chances that these countries will be able to become
democratic and law-based societies.
	Second, it undoubtedly limits the number of people who
will think about going into political life and challenging
incumbents. Anyone who sees what the authorities can do to
someone who challenges their power is likely to think twice
before trying to get involved.
	Such fears narrow the politically engaged class and make
it more likely that future political change will come in a
ratchet-like rather than evolutionary manner, a pattern that
could throw some of these countries into chaos when the
current incumbents inevitably pass from the scene.
	And third, such actions increase the value of
incumbency. Many officials will do what they can to remain in
office lest they find themselves subject to legal challenges
following their departure. Not only will such efforts tend to
further restrict the possibilities of political evolution,
but they almost certainly will reduce the opportunities for
the development of another generation of active political
leaders.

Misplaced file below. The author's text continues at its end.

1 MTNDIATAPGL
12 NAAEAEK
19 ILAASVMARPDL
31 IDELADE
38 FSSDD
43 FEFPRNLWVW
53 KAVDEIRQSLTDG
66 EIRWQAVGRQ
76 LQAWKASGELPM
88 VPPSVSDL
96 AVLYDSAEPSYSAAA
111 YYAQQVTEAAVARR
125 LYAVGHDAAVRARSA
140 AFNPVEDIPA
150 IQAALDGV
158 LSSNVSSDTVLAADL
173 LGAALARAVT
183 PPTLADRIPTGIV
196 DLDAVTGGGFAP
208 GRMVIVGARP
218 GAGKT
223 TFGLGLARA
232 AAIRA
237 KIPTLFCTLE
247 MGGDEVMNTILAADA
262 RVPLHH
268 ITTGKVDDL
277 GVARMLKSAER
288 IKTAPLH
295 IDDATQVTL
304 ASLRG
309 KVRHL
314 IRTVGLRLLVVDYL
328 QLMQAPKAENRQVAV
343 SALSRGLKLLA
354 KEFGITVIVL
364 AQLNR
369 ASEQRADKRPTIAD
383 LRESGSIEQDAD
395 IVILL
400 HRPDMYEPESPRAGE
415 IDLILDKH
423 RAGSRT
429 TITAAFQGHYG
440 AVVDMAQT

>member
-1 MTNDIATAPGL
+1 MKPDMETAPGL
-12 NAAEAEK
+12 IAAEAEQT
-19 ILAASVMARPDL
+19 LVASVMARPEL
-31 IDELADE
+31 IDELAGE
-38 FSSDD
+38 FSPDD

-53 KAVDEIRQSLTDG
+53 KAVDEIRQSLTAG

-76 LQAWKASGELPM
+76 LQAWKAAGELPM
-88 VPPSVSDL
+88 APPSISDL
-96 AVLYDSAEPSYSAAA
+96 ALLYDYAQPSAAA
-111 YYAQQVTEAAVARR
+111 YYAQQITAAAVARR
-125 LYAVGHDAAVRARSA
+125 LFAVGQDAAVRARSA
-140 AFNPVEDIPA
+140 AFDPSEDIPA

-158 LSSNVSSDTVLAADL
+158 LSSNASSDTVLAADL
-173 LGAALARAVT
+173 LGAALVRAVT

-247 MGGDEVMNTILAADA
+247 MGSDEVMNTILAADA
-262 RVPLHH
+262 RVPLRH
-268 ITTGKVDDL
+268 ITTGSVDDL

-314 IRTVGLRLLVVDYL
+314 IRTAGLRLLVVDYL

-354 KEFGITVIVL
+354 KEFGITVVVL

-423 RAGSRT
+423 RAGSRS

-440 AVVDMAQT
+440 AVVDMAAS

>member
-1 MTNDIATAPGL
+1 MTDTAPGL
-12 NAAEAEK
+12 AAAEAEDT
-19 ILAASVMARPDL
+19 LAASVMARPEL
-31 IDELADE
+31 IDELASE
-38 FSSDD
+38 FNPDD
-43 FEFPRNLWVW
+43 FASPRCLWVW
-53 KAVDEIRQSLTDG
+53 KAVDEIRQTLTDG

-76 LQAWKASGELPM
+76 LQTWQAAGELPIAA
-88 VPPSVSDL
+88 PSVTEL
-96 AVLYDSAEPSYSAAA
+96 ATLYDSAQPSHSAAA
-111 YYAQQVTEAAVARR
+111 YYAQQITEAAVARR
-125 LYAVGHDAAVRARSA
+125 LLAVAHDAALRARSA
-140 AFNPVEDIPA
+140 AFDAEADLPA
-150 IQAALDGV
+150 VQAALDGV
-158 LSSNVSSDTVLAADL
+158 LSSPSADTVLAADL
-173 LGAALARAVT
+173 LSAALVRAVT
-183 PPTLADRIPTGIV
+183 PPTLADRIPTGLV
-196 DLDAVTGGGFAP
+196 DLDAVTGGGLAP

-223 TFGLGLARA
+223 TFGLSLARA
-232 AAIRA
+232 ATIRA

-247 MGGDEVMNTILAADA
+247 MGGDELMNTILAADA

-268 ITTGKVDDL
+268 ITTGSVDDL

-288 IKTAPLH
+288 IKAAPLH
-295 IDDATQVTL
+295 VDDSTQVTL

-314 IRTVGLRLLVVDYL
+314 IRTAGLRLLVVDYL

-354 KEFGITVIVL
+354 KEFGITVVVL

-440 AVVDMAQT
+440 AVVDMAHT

Moreover, such legal actions against political opponents
have the effect of increasing the importance of the immunity
from prosecution that members of most of the parliaments in
this region now enjoy. Few current members will want to give
that protection up by leaving office, and thus many of them
may be willing to vote for measures that extend their terms
or guarantee their reelections.
	At the same time, many may try to become deputies
precisely to gain that advantage. But such efforts have
another and perhaps more insidious consequence: they tend to
isolate the political class from the population and thus
reinforce the Soviet-era notion that the elite is permitted
to do things that the citizenry cannot.
	It is a fundamental principle of democratic governance
that no one should stand above the law. But it is equally
important that no one should be victimized by the political
misuse of legal norms.